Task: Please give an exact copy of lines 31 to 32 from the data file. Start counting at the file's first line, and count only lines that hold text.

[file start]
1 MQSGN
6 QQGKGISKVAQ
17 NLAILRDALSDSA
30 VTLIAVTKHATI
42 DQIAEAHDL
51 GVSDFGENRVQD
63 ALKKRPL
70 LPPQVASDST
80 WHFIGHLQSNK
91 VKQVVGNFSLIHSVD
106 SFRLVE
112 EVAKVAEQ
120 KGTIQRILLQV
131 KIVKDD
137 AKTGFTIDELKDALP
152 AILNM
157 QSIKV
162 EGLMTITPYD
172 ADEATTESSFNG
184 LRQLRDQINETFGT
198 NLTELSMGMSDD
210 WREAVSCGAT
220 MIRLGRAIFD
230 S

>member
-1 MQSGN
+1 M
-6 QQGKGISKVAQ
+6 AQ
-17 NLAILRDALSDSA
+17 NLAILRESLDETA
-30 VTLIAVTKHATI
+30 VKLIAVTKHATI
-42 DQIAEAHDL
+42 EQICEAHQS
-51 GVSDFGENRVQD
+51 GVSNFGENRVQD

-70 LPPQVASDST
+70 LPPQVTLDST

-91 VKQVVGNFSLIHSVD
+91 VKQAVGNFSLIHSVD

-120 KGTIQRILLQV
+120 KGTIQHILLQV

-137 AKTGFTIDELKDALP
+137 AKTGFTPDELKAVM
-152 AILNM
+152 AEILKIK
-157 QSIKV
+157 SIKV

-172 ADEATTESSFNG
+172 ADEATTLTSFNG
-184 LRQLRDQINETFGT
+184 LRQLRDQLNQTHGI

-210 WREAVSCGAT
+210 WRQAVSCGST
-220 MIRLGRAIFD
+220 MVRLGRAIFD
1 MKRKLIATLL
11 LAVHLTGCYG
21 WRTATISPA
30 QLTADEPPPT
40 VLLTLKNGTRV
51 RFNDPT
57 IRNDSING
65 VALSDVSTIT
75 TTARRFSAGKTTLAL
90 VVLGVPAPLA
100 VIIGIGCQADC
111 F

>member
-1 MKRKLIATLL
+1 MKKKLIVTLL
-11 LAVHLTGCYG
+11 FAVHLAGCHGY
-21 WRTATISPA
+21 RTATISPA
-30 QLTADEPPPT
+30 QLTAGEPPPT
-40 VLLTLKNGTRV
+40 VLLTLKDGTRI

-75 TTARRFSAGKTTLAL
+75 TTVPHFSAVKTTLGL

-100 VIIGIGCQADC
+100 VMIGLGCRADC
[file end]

+17 NLAILRESLDETA
-30 VTLIAVTKHATI